Suggestion #10: have the verify emails come from the To: field of the original email, even if it doesn't match the BoxTrapper account. For example, if I have dude@one.com forward to dude@two.com and dude@two.com is the BoxTrapper-enabled account, then if someone emails to dude@one.com, the BoxTrapper verify message should come from dude@one.com instead of dude@two.com (which is what it does now).

    -Danimal :cool:
     
  3. danimal

    danimal Well-Known Member

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    ... and more ...

    And now some tips I've learned:

    Tip #1: Modify your verify email message and take out the %headers% tag. It's just too ugly and most people will not know what it is.

    Tip #2: In your verify email, mention that the _purpose_ of their reply is to release their _original_ email to your inbox and that any content they put in their reply will be lost/not read.

    Tip #3: here are some header tags you can use in the verify (and return verify and blacklist) emails:
    %acct%
    %msgid%
    %subject%
    %email%
    %headers%
    %webdomain%

    Tip #4 (from another thread): here's a good template for the verify email (I actually use this one):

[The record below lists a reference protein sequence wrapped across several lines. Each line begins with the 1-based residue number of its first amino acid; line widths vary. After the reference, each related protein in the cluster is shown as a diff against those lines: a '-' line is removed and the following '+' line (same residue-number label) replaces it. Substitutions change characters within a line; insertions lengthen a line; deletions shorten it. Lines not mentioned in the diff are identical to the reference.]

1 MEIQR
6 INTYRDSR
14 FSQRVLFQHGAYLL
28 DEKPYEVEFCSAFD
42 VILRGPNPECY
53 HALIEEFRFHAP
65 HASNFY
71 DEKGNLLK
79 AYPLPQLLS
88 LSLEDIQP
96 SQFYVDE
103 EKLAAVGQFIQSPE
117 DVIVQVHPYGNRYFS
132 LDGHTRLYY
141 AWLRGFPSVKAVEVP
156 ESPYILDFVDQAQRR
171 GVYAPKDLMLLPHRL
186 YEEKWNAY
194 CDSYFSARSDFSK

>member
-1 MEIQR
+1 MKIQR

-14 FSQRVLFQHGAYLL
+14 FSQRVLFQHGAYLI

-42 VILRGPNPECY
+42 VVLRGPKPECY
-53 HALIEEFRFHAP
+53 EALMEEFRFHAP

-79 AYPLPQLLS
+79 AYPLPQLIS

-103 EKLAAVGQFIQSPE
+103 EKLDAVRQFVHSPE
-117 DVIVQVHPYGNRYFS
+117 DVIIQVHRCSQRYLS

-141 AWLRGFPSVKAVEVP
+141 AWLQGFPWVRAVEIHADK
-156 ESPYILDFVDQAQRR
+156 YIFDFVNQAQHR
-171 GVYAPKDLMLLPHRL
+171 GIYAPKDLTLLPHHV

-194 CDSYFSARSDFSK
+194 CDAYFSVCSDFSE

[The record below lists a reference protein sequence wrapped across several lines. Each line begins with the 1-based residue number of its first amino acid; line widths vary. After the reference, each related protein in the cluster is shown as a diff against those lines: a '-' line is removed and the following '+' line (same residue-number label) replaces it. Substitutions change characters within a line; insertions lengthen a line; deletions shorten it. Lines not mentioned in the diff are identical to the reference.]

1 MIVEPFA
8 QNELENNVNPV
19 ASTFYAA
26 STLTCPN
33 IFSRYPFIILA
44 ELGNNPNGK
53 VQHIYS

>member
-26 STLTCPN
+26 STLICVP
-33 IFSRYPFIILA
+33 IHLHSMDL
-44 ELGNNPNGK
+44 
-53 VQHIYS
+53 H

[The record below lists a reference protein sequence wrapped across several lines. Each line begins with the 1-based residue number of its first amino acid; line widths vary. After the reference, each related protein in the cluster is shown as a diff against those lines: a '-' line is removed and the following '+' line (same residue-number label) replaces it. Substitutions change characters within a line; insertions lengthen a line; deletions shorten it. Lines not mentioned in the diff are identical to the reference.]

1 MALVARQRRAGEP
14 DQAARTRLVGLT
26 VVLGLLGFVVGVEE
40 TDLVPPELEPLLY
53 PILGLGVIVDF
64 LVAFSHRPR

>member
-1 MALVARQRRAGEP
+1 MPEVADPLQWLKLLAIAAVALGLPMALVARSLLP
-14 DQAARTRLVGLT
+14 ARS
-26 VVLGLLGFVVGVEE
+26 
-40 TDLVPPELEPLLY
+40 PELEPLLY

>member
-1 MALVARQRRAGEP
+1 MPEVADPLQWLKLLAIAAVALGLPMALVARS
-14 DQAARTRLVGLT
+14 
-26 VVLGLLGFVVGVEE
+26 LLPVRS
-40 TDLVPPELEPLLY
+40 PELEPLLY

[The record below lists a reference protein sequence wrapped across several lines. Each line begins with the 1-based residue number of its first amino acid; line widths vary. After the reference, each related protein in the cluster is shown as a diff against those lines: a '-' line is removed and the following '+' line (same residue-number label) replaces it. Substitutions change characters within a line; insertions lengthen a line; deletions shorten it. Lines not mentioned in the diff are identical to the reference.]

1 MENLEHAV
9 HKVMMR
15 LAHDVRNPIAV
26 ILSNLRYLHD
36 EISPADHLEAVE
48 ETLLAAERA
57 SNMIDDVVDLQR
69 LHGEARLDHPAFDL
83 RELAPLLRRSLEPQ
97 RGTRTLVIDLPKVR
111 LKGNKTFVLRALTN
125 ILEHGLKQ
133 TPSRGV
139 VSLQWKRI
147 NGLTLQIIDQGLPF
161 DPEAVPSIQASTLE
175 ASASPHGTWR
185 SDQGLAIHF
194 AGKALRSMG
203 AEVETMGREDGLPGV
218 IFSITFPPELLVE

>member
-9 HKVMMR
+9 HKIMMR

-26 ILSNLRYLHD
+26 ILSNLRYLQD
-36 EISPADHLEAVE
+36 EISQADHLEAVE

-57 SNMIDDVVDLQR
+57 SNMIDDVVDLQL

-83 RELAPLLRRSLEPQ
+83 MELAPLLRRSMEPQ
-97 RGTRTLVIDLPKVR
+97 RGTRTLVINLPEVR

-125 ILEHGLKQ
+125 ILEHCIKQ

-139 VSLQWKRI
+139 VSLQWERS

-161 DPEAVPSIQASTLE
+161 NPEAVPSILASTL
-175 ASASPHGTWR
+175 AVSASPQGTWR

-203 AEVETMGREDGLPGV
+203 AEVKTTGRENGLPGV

-------------------------------------
    To: %email%
    Subject: Sender Verification Request [ verify#%msgid% ]

    In the war on spam, here's another line of defense.

    Your e-mail entitled "%subject%" to %acct% is from an e-mail address that I don't recognize yet. For me to recieve messages from your %email% address, please reply to this message without changing the subject.

    Once you reply to this message, I'll get your original and future messages without further interference given that they're coming from %email%.

    Also please note that your reply will be used to automatically approve and release your original message, so don't put anything in your reply since I won't ever read it.

    Thank you!

    -----

    My Account: %acct%
    Message ID:%msgid%
    Subject: %subject%
    Web Domain: %webdomain%
    Email: %email%